To understand if an electronic medical record embedded best practice alert decreased our hospital's Catheter associated urinary tract infections (CAUTIs) and catheter utilization (CU) rates.
Data from our inpatient prospective CAUTI database, spanning 2011 to 2016, was utilized for our analysis with the BPA starting in 2013. Using generalized linear models we compared the CU and CAUTI rates between pre- and post-BPA periods in different patient sub-populations.
We identified no decrease in the CU rate and no effect on the CAUTI rates as a result of the BPA. However, there was an increase in CAUTI rates in our adult ICU population from 0.2 to 1.8 CAUTIs per 1,000 catheter days (p<0.01) despite a significant decrease in CU rate within this population after the BPA (Pre-BPA OR 0.93 versus Post-BPA OR 0.89; p<0.01). In contrast, our non-ICU adult population had a decrease in CAUTI rate from 2.8 to 1.7 CAUTIs per 1,000 catheter days (p<0.01) despite no significant decrease after the BPA (Pre-BPA OR 0.90 versus Post-BPA OR 0.95; p<0.1).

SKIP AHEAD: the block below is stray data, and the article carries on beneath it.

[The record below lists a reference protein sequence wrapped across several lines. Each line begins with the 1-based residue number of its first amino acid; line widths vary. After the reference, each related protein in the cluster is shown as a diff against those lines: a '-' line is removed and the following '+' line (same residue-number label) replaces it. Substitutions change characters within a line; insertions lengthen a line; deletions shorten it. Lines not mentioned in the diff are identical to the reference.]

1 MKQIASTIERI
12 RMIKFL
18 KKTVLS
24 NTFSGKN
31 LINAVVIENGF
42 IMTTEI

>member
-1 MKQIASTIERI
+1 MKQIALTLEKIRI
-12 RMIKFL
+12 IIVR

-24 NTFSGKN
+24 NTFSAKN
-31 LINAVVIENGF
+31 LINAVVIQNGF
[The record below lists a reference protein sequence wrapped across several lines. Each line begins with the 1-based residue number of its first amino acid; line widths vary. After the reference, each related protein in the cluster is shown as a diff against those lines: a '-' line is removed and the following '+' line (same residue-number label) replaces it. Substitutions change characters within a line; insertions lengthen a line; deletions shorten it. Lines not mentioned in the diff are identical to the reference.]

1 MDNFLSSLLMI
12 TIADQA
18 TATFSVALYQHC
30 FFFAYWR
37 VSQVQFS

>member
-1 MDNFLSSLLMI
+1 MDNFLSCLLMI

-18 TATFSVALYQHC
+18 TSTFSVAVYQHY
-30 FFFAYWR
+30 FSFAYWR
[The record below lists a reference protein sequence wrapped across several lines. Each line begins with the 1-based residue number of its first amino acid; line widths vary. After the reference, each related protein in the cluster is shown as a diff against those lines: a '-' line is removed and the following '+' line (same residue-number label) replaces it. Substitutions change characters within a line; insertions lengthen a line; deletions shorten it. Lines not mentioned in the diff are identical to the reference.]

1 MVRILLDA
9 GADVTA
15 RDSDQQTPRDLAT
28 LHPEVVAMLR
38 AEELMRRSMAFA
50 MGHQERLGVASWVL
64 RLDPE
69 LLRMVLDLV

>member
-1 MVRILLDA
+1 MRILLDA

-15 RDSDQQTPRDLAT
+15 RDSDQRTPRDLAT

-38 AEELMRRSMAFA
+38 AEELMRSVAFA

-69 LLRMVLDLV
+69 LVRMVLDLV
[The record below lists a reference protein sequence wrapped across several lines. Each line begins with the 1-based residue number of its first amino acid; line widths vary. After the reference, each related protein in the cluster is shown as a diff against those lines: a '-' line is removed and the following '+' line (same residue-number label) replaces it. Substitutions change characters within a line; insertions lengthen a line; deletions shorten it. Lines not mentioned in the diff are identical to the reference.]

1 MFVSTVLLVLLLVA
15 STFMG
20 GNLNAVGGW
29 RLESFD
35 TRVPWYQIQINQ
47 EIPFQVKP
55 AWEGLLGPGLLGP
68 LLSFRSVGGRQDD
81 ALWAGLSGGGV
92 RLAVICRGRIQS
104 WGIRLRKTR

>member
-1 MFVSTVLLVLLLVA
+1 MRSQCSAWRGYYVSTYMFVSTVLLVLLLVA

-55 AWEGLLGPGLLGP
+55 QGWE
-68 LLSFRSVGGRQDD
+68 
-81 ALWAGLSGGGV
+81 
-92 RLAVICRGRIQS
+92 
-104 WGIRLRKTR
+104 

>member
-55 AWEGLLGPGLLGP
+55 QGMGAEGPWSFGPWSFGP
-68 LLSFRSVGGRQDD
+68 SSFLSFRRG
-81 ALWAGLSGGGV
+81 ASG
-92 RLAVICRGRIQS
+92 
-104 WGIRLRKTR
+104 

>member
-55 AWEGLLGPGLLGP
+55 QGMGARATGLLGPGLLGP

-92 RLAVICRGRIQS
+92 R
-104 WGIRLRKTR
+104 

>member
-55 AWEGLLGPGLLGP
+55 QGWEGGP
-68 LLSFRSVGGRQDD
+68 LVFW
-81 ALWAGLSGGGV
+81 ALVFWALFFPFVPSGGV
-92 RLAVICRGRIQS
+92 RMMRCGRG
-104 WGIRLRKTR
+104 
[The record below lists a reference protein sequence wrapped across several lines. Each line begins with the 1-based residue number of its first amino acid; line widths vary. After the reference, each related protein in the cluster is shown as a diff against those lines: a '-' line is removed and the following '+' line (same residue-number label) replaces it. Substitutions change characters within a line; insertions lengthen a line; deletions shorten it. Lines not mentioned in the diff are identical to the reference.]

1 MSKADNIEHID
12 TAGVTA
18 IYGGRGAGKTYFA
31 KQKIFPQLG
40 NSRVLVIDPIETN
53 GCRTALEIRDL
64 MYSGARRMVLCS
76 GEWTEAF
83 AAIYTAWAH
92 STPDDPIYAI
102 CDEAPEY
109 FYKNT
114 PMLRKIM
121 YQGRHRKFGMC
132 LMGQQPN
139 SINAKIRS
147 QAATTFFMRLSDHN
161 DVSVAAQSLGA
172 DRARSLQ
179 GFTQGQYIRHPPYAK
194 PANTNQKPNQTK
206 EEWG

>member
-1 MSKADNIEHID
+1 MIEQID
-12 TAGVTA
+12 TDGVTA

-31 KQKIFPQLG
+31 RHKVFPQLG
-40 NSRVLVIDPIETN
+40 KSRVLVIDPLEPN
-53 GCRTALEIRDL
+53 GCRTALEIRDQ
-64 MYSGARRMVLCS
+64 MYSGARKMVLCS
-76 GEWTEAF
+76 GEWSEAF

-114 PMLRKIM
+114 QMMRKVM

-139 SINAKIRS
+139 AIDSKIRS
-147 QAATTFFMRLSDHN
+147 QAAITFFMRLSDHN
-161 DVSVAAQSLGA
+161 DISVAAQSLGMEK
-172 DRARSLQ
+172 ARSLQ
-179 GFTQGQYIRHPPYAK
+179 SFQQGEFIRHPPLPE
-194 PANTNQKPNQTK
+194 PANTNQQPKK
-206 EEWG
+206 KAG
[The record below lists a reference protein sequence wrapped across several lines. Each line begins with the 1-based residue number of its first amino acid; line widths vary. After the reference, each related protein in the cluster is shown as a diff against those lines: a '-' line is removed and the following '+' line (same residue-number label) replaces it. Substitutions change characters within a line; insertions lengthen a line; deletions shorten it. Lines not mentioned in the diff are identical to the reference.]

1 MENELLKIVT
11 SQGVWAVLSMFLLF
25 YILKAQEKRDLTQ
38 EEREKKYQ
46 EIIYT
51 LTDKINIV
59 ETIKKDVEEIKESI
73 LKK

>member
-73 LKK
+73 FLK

CAUTI rates are exceedingly low, with or without the use of a BPA. Such an alert appears to have limited success in lowering CU rates in populations where catheter use is already low and may not always lead to an improvement in CAUTI rates as there appears to be some populations that may be more prone to CAUTI development secondary to possible intrinsic or co-morbid conditions.
Urology. 2020 Apr 05 [Epub ahead of print]
Colette M Gnade, Chaorong Wu, Patrick Ten Eyck, Laurie Leder, Douglas Storm
University of Iowa Hospitals and Clinics, Department of Obstetrics and Gynecology. Electronic address: ., University of Iowa Institute for Clinical and Translational Science., University of Iowa Department of Epidemiology., University of Iowa Hospitals and Clinics, Department of Urology. Electronic address: .